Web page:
New York Islanders defenseman Ryan Pulock made a defensive play to block a shot and move the puck with his glove – and avoid a penalty call in doing so.
Pulock dropped to the ice to block from Tampa defenseman Ryan McDonagh in the final few seconds of the first overtime period. The puck hit Pulock in the chest and fell to the ice, where he pushed it back between his legs.
Despite protests from Tampa’s Nikita Kucherov, there was no penalty call on the play from referees Dan O’Rourke and Chris Rooney.
Rule 67 covers handling the puck:
A player shall be permitted to stop or “bat” a puck in the air with his open hand, or push it along the ice with his hand, and the play shall not be stopped unless, in the opinion of the on-ice officials, he has deliberately directed the puck to a teammate, or has allowed his team to gain an advantage, in any zone other than the defending zone
A player shall be permitted to catch the puck out of the air but must immediately place it or knock it down to the ice. If he catches it and skates with it, either to avoid a check or to gain a territorial advantage over his opponent, a minor penalty shall be assessed for “closing his hand on the puck”.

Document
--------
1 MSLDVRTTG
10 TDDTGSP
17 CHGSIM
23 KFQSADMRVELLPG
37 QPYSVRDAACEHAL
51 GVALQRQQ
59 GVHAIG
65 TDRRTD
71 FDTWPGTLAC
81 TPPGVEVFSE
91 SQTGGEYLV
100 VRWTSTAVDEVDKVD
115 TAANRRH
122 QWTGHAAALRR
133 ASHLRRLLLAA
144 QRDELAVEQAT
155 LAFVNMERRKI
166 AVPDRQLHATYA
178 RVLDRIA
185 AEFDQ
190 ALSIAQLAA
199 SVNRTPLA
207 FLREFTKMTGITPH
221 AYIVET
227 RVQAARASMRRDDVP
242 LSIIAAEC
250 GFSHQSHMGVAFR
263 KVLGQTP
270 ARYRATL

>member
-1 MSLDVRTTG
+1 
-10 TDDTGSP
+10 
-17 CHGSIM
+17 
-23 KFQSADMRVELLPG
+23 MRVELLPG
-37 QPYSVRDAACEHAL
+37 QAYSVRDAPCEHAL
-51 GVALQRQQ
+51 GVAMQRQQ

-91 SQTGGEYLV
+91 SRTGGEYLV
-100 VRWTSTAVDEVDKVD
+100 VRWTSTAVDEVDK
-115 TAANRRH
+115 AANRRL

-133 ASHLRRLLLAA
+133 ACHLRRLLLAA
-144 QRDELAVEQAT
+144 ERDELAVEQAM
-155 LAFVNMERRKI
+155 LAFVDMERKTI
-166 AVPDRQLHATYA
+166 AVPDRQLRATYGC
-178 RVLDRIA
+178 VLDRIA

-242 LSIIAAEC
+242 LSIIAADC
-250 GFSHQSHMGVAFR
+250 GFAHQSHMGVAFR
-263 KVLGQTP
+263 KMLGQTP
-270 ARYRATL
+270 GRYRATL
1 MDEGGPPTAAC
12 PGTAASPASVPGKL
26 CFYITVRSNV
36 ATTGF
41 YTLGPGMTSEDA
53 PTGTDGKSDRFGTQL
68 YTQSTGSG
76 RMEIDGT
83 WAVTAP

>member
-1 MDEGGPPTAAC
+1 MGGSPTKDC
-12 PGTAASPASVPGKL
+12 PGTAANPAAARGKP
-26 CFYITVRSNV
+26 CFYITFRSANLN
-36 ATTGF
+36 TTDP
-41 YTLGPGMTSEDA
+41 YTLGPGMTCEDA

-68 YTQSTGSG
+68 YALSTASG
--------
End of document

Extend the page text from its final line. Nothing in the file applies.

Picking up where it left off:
Anytime a player places his hand over the puck while it is on the ice in order to conceal it from or prevent an opponent from playing the puck, a minor penalty shall be assessed for “closing his hand on the puck”.
There’s no question Pulock used his glove to move the puck. In the defensive zone, that’s legal.
The penalty is typically called when a player pulls the puck under his body to get a whistle or covers it along the ice to stop play. Here’s a look at some of the plays that have resulted in a penalty for covering the puck this season.
Calgary’s Mark Giordano falls on the puck and covers it in the slot, Tampa’s Erik Cernak covers the puck before moving it, Vancouver’s Chris Tanev heads off for turtling over the puck, Alex Goligoski gets called for gloving it down and covering it to prevent an opponent from playing the puck, and Detroit’s Alex Biega sat for covering the puck along the boards.
The Cernak play might be the closest to this situation, though the Bolts blueliner hangs on to that puck a bit longer before pushing it around the boards.
Had Pulock covered the puck and kept his glove on it to stop play, there likely would’ve been a whistle from O’Rourke, positioned right behind the net.
Instead, the puck kept moving and the teams played on — at least until the horn sounded.